02:56 EDT 26th August 2019 | BioPortfolio


  • Acute pancreatitis is inflammation of the pancreas caused by the release of activated pancreatic enzymes. Common triggers are biliary tract disease and chronic heavy alcohol intake.  Diagnosis is based on clinical presentation and serum amylase and lipase levels. Treatment is supportive, with IV fluids, analgesics, and fasting.
  • Chronic pancreatitis is persistent inflammation of the pancreas that results in permanent structural damage with fibrosis and ductal strictures, followed by a decline in exocrine and endocrine function. It can occur as the result of chronic alcohol abuse but may be idiopathic. Initial symptoms are recurrent attacks of pain. Later in the disease, some patients develop malabsorption and glucose intolerance. Diagnosis is usually made by imaging studies such as ERCP, endoscopic ultrasonography, or secretin pancreatic function testing. Treatment is supportive, with dietary modification, analgesics, and enzyme supplements. In some cases, surgical treatment is helpful.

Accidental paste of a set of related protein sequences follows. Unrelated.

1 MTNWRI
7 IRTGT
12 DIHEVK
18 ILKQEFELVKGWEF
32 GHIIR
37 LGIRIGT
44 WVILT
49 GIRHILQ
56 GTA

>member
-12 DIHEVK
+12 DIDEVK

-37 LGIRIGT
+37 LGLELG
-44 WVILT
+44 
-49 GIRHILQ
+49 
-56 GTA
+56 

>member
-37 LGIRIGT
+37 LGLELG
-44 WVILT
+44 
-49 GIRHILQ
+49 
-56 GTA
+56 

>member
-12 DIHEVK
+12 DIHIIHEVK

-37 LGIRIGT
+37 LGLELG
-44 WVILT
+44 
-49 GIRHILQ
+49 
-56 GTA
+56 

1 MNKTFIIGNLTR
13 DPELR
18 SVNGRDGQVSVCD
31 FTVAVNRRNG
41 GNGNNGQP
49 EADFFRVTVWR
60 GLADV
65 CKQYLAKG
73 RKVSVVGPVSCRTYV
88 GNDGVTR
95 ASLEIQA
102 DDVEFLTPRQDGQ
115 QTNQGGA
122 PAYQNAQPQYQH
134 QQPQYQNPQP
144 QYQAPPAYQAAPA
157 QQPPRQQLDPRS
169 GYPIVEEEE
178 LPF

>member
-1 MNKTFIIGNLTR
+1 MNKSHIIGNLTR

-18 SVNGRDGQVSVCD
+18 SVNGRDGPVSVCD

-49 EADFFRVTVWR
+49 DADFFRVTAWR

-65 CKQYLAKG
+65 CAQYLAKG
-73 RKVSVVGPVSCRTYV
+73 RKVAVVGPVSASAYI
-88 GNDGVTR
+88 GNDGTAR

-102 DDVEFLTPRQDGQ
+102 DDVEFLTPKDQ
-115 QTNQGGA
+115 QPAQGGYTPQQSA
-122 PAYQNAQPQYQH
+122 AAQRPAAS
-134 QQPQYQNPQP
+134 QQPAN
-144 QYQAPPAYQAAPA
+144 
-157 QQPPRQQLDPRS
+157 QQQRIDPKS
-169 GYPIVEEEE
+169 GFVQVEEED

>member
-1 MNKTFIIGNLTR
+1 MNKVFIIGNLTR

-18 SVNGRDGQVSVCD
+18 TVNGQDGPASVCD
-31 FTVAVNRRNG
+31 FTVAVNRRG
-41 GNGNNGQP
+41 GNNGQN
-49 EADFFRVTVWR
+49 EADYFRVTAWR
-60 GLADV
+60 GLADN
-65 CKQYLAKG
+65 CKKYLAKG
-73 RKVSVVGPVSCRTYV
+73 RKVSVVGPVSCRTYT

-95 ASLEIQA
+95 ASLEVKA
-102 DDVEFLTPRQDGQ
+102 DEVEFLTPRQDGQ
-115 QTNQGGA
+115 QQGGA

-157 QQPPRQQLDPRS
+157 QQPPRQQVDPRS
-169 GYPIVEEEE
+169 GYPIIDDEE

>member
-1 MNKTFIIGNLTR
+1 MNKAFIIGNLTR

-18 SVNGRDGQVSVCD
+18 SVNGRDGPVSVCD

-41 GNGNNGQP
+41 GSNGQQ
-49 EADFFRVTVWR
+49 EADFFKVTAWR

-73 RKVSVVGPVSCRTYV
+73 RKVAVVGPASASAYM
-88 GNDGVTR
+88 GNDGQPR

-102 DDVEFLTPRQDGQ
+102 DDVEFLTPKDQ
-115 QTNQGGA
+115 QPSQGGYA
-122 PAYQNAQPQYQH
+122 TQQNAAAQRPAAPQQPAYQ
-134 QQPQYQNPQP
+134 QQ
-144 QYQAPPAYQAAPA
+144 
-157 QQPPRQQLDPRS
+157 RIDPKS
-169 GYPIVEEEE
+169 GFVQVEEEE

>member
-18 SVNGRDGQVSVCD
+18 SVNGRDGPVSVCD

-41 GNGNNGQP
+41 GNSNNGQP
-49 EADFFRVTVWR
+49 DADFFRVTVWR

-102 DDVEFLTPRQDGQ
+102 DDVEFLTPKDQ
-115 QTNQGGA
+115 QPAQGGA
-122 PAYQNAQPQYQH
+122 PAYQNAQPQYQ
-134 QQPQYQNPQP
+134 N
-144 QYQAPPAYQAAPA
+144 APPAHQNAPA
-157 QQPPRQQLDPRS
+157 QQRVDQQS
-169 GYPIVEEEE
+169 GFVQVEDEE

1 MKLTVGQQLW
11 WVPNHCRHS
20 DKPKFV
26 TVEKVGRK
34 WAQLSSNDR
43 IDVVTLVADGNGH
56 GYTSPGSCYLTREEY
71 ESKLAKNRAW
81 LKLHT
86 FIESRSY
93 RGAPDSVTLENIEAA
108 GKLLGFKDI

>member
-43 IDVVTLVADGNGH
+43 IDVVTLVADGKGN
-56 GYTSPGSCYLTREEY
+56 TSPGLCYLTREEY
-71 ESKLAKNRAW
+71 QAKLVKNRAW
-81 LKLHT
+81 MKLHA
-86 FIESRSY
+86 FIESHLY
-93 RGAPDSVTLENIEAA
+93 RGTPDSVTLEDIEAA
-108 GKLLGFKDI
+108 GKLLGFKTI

Pancreatitis can affect both the exocrine and endocrine functions of the pancreas. Pancreatic acinar cells secrete bicarbonate and digestive enzymes into ducts that connect the pancreas to the duodenum at the ampulla of Vater (exocrine function). Pancreatic β-cells secrete insulin directly into the bloodstream (endocrine function).

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